This is the Grand Canyon, in the great State of Arizona. See there, the magnificent blend of all the colours of the rainbow. It is virtually unphotographable at any given point to so vast. The Colorado River trickles through its base like a deeply buried brook. Geologists say that with time and erosion the Pacific Ocean, some 300 miles West, will one day reach the Canyon and flow through there.
I camped here, see? Right there. Oh, what peace I found. The only sounds I heard were the sounds I made. No-no, it is true.
And here beyond, on a remote roadside stand, an Indian boy planted himself arms folded beneath a sign that said “seashells should lead the world”.
This is a hobo, a dying bread. A pity. He claimed that an inheritance fortune awaited him in a bank back East but he couldn’t care less.
There’s more of them. The one with the umbrella claimed to be the real Mr. Bojangles.
Another sunset. I know it looks undistinguishable from the last but I remember the difference.
Vancouver, British Columbia. I spent some time there at a ski lodge. Something so healthy and wholesome about skiers.
Like this one. She always seemed to appear when I took a slip on the slops where I had no business being. But I’d look up and there she’d be. And soon it happen that whenever she’d turned and look up, there I’d be.
The chalet. Inside there, by a warm fire, is where my mind has want to wander now. To the scent of pine and the taste of wine. You’re too young for wine now but make a note of it.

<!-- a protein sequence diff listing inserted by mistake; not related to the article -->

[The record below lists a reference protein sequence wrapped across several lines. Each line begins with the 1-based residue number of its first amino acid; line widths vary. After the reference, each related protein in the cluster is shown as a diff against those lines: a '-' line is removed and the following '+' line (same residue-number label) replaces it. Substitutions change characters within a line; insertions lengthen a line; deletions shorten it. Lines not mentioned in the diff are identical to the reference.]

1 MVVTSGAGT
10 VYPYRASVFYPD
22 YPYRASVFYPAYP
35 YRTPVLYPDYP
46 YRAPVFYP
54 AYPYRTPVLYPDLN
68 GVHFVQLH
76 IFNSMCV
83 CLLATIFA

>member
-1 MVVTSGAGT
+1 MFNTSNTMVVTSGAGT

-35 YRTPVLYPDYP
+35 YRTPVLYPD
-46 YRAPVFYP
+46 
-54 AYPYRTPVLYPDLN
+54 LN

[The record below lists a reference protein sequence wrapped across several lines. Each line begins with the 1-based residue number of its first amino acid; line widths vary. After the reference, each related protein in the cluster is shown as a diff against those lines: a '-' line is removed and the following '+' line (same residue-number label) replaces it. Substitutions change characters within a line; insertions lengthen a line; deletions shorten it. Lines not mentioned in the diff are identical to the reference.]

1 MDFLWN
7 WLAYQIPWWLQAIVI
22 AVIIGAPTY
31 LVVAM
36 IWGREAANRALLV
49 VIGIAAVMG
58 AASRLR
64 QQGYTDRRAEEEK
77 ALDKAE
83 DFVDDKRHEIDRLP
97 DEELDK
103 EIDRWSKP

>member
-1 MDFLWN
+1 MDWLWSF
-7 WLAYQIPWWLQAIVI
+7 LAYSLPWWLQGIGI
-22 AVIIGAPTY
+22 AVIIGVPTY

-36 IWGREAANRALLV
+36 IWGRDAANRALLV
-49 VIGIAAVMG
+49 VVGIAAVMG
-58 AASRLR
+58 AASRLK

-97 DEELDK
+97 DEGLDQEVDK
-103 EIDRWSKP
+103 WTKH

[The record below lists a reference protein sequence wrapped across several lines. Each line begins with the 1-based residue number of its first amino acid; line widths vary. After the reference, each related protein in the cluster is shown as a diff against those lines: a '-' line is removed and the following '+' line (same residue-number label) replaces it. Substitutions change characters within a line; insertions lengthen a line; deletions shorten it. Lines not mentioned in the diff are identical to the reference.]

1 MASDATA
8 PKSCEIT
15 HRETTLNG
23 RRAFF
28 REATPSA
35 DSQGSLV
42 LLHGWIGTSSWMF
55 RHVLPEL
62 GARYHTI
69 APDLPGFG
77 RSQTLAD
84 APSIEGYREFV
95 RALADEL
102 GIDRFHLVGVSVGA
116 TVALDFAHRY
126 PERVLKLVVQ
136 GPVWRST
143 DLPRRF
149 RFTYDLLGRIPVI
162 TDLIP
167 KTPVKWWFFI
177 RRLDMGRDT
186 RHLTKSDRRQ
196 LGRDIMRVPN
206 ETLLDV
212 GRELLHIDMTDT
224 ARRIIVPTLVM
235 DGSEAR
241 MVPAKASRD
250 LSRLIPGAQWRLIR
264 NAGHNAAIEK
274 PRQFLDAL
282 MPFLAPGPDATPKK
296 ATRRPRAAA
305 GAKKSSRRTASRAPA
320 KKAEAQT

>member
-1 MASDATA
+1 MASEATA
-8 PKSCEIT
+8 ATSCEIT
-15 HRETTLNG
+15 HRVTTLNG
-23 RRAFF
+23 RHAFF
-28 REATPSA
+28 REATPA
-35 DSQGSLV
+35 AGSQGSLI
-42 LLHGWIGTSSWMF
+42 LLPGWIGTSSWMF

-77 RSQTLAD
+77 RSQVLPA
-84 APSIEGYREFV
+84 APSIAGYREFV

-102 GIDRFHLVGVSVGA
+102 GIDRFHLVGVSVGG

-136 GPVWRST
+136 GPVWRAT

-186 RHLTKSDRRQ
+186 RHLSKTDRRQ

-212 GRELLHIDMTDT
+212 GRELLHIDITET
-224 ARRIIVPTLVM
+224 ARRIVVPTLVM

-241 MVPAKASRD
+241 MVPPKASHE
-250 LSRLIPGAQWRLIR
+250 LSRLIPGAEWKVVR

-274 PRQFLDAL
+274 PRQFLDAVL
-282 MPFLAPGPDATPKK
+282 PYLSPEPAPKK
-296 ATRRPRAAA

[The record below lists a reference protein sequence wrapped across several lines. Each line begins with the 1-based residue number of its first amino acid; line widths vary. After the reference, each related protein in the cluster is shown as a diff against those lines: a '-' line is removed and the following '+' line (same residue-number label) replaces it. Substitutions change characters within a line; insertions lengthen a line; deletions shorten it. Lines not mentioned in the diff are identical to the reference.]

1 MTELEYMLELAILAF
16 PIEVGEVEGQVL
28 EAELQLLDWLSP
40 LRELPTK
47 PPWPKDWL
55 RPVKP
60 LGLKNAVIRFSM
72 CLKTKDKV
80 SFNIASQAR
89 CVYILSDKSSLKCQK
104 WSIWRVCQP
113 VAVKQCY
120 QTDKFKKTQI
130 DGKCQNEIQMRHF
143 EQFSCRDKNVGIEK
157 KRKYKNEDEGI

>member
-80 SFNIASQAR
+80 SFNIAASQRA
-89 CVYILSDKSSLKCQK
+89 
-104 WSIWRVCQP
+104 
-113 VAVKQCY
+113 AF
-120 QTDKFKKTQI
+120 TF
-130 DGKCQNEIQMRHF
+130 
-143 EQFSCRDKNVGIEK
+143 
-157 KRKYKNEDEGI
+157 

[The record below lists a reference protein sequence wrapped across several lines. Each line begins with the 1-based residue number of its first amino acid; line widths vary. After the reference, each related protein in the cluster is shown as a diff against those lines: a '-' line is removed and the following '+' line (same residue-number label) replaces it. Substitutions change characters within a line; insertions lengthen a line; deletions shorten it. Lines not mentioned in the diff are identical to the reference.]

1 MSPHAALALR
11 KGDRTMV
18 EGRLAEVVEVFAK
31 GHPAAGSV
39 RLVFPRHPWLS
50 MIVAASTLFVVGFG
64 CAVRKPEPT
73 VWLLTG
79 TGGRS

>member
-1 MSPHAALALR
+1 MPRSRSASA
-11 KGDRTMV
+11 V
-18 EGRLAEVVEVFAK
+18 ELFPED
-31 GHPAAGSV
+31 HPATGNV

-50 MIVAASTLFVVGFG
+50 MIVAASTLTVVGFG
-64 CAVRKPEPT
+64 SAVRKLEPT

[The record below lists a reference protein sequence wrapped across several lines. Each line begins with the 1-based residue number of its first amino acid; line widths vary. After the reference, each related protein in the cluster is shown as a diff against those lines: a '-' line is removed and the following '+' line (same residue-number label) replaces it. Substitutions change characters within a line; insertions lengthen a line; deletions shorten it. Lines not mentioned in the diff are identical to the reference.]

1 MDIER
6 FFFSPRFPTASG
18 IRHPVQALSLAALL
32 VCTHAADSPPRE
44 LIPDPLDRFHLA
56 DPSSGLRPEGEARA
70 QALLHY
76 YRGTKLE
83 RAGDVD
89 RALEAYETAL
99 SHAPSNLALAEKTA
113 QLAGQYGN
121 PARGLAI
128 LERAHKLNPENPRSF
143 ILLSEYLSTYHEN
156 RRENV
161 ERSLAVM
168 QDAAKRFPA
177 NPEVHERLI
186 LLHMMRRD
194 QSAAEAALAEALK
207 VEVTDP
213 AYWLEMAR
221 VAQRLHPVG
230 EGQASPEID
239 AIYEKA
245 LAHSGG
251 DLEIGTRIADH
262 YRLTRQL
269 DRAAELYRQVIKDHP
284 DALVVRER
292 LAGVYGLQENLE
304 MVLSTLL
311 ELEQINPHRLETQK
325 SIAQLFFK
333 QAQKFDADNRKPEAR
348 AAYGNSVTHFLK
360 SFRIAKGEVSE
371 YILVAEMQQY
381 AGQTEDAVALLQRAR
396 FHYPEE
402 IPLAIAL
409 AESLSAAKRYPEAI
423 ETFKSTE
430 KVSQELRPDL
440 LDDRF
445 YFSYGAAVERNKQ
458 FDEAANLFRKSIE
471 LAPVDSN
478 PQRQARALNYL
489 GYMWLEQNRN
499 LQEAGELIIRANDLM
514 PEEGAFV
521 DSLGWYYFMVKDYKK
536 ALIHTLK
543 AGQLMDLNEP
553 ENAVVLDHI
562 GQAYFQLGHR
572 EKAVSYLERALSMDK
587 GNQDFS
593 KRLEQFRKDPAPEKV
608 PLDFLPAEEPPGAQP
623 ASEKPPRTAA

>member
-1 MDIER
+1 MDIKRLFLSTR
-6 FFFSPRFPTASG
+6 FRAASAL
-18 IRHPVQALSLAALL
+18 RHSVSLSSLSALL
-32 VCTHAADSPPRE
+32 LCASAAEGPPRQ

There she is again. We rented those horses for a day. See mine? His name was... Oh what was it now? I forget. Oh yes, it was sugar.
And there’s my friend again. She looks rather sad there. It seems that everyday, well, she always had some special plan for us.
And this, this is a beautiful Indian girl. Look at her! She and her secret mysterious ways. The pride of her people. Our sunshine, the said of her.
This was the road South into Oregon.
This is how logs are transported, long rafts that trail the northwest rivers.
Big Sur, California.
An old Spanish Mission.
Carmel, California. Those trees seemed frozen against the landscape. They remind me of a book I once heard of called The Cypresses Believe in God.
This was near the end of my adventure. The clock in my head told me it was time to leave. So that I was more concerned with seeing what I could first hand rather then rush for the camera. I find that travelling alone is somehow more realistic then with others. You find yourself in a new place all alone and you deal with it as oppose to when you’re with others who are familiar to you and in a sense shelter you from situations you would otherwise meet head on. You know what I mean? Besides, if your loved ones are with you, you have no one to go home to.
[de «Slides», Richard Harris]